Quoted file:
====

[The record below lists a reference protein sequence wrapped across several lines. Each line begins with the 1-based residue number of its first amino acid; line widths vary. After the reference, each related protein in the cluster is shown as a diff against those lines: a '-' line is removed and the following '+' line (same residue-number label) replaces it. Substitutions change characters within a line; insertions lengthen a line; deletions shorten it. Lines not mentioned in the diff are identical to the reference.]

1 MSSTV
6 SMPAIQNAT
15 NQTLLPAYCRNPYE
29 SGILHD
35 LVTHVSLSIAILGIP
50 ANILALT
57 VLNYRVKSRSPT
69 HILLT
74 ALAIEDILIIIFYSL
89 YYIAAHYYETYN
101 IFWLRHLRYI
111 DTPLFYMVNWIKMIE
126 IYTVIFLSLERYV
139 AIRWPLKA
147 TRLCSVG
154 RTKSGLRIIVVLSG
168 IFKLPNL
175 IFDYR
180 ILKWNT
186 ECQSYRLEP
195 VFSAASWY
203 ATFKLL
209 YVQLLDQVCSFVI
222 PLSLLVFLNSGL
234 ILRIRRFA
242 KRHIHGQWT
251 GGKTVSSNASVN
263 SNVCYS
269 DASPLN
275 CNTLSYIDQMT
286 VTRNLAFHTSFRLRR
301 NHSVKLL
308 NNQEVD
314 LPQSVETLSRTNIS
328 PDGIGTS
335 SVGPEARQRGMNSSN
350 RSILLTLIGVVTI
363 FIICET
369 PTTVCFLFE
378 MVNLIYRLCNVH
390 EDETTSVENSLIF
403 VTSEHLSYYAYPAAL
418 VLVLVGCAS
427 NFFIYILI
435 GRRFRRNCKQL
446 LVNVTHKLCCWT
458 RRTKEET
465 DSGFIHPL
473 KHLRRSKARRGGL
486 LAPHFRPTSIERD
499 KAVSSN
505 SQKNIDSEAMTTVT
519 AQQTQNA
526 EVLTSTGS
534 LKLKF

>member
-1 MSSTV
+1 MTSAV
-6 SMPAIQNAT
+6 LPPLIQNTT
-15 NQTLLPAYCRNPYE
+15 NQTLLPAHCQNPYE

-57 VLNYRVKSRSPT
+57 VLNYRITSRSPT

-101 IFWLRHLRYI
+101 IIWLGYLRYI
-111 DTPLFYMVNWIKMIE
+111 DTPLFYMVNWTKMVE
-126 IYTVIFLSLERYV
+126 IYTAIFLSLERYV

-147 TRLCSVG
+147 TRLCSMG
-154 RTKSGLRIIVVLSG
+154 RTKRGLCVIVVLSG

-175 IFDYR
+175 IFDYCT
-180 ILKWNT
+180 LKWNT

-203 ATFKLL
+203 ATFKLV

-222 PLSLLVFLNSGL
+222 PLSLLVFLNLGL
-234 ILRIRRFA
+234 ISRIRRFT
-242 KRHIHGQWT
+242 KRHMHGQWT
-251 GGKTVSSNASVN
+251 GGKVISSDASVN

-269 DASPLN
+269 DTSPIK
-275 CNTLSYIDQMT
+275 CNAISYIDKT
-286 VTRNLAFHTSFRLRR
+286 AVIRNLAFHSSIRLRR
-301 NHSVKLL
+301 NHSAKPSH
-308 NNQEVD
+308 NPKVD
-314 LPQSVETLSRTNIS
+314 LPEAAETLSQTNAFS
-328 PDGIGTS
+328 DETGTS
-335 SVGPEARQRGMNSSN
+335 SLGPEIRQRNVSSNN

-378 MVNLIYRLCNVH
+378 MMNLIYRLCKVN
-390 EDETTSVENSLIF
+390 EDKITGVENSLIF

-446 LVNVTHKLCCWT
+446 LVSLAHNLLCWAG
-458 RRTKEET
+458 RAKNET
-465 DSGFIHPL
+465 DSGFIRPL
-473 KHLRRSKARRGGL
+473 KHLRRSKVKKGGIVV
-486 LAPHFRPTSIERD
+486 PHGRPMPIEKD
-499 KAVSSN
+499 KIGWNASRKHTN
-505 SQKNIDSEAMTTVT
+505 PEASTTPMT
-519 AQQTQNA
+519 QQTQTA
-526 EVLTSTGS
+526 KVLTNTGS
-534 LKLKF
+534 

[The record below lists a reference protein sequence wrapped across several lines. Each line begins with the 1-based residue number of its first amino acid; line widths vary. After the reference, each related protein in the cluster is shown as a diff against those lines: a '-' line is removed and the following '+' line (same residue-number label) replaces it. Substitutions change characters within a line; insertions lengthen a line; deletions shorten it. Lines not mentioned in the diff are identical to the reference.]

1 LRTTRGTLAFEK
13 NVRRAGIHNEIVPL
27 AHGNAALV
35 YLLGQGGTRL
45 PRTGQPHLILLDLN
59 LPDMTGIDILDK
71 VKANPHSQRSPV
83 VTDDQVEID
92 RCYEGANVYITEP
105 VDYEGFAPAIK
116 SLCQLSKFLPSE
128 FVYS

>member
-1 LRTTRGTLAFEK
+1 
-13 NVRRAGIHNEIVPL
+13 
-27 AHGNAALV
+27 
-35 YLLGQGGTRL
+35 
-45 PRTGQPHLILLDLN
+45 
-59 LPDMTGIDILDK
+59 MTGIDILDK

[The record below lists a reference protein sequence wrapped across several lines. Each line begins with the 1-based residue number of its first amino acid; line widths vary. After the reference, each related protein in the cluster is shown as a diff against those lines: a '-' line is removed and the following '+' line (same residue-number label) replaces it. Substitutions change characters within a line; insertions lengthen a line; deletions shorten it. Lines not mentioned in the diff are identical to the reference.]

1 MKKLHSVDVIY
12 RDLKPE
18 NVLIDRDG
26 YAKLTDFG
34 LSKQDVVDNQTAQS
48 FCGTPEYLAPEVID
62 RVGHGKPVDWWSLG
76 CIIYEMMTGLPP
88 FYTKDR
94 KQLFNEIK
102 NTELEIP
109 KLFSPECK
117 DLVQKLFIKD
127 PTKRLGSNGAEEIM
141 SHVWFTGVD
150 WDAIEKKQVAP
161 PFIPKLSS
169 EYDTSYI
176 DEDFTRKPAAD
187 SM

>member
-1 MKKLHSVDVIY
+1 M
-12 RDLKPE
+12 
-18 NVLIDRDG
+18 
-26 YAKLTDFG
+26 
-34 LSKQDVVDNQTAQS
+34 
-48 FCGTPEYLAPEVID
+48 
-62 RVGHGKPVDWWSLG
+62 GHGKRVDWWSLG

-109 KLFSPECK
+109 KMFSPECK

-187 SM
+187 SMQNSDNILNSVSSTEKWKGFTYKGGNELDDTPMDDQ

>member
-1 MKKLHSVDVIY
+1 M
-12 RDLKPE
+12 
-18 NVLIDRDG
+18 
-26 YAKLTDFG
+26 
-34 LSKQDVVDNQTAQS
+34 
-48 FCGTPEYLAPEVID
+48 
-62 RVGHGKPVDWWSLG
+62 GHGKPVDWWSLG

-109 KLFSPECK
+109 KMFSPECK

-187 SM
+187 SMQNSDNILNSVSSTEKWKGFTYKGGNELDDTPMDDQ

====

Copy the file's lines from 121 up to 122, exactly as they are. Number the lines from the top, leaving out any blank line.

+499 KIGWNASRKHTN
-505 SQKNIDSEAMTTVT